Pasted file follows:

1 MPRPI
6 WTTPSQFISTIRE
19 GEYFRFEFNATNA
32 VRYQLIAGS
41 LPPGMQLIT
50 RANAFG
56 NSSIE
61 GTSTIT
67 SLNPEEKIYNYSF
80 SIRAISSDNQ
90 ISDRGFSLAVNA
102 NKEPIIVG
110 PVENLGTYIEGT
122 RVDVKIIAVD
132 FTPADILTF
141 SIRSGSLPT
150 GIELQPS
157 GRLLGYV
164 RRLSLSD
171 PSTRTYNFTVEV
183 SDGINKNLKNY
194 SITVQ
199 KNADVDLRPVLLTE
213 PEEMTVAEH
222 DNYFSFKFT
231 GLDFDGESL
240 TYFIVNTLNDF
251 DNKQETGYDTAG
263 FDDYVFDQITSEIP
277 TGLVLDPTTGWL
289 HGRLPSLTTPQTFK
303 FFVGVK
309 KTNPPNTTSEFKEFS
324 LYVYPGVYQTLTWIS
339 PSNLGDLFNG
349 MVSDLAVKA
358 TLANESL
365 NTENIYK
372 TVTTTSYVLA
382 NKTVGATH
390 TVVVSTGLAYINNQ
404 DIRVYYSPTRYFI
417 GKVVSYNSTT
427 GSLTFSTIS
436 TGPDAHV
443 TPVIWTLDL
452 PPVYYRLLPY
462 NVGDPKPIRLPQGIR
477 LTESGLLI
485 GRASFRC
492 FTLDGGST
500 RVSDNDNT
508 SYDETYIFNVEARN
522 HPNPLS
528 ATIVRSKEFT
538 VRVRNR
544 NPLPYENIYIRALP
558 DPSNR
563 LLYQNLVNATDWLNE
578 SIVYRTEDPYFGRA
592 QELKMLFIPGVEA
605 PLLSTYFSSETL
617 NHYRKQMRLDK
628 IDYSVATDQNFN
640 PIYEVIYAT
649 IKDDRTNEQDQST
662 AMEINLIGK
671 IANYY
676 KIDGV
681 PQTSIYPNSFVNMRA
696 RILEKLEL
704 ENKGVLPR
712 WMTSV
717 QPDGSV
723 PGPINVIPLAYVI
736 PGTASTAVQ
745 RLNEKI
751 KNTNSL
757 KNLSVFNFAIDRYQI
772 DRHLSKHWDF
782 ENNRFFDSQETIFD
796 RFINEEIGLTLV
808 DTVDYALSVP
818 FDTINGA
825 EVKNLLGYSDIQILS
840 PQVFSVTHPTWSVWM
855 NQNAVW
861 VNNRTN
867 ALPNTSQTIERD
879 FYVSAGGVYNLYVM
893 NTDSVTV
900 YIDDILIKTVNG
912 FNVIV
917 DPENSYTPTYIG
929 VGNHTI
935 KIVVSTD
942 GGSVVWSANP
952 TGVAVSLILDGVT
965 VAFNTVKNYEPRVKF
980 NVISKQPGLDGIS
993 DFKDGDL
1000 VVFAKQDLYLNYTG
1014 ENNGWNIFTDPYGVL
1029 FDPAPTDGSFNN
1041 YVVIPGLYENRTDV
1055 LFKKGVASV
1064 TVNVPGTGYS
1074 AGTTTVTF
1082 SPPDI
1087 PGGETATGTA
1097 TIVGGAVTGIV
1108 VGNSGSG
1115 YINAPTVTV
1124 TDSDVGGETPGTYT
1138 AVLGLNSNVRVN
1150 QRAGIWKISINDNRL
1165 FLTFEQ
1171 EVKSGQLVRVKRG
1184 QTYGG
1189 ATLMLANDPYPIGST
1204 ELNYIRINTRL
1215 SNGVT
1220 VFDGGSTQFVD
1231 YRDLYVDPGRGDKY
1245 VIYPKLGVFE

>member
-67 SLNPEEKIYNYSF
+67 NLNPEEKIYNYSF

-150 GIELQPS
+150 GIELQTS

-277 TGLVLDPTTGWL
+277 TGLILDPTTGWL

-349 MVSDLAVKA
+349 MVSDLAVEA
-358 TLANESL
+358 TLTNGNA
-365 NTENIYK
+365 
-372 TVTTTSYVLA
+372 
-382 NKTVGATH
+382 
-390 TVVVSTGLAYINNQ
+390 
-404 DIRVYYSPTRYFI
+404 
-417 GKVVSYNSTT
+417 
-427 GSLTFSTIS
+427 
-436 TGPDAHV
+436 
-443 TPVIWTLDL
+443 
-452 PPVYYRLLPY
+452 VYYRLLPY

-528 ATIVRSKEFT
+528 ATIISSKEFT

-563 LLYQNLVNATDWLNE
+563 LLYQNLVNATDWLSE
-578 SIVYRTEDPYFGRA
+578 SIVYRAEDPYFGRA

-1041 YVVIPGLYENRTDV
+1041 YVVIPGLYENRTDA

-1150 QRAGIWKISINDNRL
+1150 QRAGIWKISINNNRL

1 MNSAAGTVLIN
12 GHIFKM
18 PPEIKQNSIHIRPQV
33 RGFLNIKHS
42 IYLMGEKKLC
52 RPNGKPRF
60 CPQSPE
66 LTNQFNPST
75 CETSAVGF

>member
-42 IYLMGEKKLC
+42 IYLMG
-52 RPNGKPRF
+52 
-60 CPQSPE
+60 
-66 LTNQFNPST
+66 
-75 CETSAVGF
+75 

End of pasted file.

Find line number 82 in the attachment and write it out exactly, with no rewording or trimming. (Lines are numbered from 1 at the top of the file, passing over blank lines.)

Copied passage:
796 RFINEEIGLTLV